Cover image of "Rodham," an alternate political history

Alternate histories explore the what-ifs of the past. What if the Nazis had defeated Britain before Pearl Harbor triggered the US entry into World War II? What if the British had captured and imprisoned George Washington? Or, as in the case of Curtis Sittenfeld’s intriguing alternate political history, what if Hillary Rodham had never married Bill Clinton? Would either one of them have reached the White House? And how might today’s world be different as a result of the changing trajectories followed by these two exceptional individuals?

A familiar path, then a surprise

Hillary Rodham‘s path through life is well known. Born in 1947. A middle-class upbringing in a Chicago suburb. B.A. from Wellesley College, where her speech at commencement in 1969 garnered national attention. J.D. from Yale University. There, she met and later married Bill Clinton. Staff lawyer on the Nixon impeachment. Law professor at the University of Arkansas. Then a series of longer experiences:

  • First Lady of Arkansas (nine years)
  • First Lady of the United States (eight years)
  • United States Senator from New York (eight years)
  • Barack Obama’s Secretary of State (four years)

All of which was in preparation for her unsuccessful campaign for the presidency in 2016. But how different might Rodham’s life have looked if she had opted not to marry Bill Clinton in 1975 but to strike out on her own then? That’s the challenge Sittenfeld takes up in her captivating alternate political history, Rodham.

Rodham by Curtis Sittenfeld (2020) 417 pages ★★★★★ 

Image of Hillary Rodham at college graduation, which launches her career in this alternate political history
Hillary Rodham following her commencement speech at Wellesley College in 1969. Here, Rodham appears with Wellesley College President Ruth M. Adams. Image: TIme Magazine

An independent path in politics

In Sittenfeld’s telling, Hillary Rodham has moved to Arkansas and followed Bill Clinton through the early stages of his political career. When he proposes marriage, she agrees at first. But then increasing reports of his infidelity raise doubts, and she breaks off the relationship. On her own, she builds a successful career as a political activist and professor of law at Northwestern University in suburban Chicago, near her parents’ home.

When she runs for the United States Senate in 1992 to replace Alan Dixon, her path to the White House opens up. And from that point on, her story and Bill Clinton’s sharply diverge. Clinton loses his bid for the governor’s mansion and sets out for Silicon Valley. There, he amasses a fortune as a tech investor. Meanwhile, Rodham serves for three terms in the Senate. And in 2004 she launches her first, unsuccessful run for the Presidency. Many more surprises follow. And not just in Bill and Hillary’s lives, but in the nation’s.

An alternate political history of the United States

Consider, for example, Sittenfeld’s amusing alternate chronology of “American Presidents and Vice Presidents elected 1988-2012.”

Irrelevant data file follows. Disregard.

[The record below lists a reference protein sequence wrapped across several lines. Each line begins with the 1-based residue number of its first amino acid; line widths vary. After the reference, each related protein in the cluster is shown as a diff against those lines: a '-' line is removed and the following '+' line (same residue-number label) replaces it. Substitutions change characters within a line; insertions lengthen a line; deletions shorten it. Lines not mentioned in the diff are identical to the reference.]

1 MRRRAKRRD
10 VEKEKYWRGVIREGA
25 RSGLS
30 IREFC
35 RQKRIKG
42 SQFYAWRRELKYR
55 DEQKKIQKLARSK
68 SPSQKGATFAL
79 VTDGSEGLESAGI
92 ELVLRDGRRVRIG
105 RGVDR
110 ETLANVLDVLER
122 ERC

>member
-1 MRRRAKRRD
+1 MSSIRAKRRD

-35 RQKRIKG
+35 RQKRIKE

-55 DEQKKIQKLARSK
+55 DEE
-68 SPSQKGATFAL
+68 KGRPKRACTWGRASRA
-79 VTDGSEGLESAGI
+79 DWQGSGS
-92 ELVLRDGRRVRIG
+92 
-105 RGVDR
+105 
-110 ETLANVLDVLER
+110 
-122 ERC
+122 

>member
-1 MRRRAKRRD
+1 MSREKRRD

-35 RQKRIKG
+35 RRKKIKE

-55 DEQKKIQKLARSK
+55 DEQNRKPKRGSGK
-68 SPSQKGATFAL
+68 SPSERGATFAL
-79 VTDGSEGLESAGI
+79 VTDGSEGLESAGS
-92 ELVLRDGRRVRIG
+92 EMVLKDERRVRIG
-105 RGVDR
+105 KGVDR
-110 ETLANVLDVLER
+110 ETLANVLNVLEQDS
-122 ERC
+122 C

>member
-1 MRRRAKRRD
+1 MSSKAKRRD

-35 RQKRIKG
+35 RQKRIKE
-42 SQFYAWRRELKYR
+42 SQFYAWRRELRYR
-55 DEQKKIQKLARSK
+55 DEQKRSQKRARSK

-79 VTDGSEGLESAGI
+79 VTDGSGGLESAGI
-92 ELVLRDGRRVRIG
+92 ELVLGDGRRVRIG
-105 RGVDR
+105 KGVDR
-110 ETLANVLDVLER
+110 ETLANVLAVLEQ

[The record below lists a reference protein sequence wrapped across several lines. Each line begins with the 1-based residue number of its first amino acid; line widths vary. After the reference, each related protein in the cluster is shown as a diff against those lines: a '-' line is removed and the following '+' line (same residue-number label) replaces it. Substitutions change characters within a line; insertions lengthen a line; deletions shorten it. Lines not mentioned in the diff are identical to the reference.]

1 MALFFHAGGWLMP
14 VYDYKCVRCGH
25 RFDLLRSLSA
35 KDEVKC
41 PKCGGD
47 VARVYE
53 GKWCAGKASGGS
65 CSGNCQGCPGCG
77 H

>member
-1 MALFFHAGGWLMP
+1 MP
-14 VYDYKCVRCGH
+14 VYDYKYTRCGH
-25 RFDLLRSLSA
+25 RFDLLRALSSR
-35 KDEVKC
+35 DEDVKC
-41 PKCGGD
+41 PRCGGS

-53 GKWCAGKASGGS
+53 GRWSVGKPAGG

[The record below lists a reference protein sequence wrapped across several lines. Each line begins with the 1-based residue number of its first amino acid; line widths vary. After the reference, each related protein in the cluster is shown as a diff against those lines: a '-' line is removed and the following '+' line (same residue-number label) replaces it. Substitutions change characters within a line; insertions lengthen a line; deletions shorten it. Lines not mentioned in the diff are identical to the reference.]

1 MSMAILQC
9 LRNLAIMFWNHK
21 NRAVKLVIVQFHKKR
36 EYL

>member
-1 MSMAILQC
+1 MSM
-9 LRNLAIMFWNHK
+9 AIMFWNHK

• 1988: George H. W. Bush and Dan Quayle
  • 1992: George H. W. Bush and Dan Quayle
  • 1996: Jerry Brown and Bob Kerrey
  • 2000: John McCain and Sam Brownback
  • 2004: John McCain and Sam Brownback
  • 2008: Barack Obama and Joe Biden
  • 2012: Barack Obama and Joe Biden

Many what-ifs surface

The what-ifs abound in this thought-provoking novel:

  • What if Bill Clinton had not had Hillary by his side in his campaign for Governor of Arkansas? Would he have won? (Or, alternatively, would he have won even more readily?)
  • What if Clinton had never attained the governorship of Arkansas? Would, or could, he have continued to build a political career? Would his childhood ambition to serve as President draw him into the race in any case?
  • But, mostly, what if Hillary Rodham had been on her own, free to run for office out of Bill Clinton’s shadow? Might she have reached the pinnacle of political leadership?

Some recognizable characters out of history

Sittenfeld mixes recognizable, true-life characters such as Bill Clinton with others she disguises with a light touch. Rodham’s good friend Gwen is, of course, the redoubtable Marian Wright Edelman. The National Children’s Initiative is the Children’s Defense Fund. And Gwen’s husband, Richard, is Peter Edelman. But in other cases there is no similarity between the characters in the novel and the people in Rodham’s life. That’s the case with the law firm in Oakland where she interned for a summer in 1971. Robert Treuhaft, the firm’s senior partner, appears nowhere in the novel, with or without disguise. Nor does his partner Malcolm Burnstein, one of my closest friends, who vividly remembers Hillary Rodham as a young Yale Law graduate. But, after all, what is an alternate political history if not a mixture of fiction and fact?

About the author

Image of Curtis Sittenfeld, author of this alternate political history
Image: Penguin Random House

Curtis Sittenfeld (born 1975) has written a collection of short stories and six novels to date, including Prep (set in a Massachusetts prep school) and American Wife (a fictional account of the life of First Lady Laura Bush). She holds a bachelor’s degree from Stanford University and an MFA from the Iowa Writers’ Workshop.

For further reading

This is one of The best books of 2021.

Before I began writing these reviews, I read two of Curtis Sittenfeld’s previous novels, Prep and American Wife. I recommend both.

For a novel by Hillary Clinton, see State of Terror by Hillary Rodham Clinton and Louise Penny (The new Hillary Clinton novel is a page-turner).

The political novels of Thomas Mallon may interest you, including:

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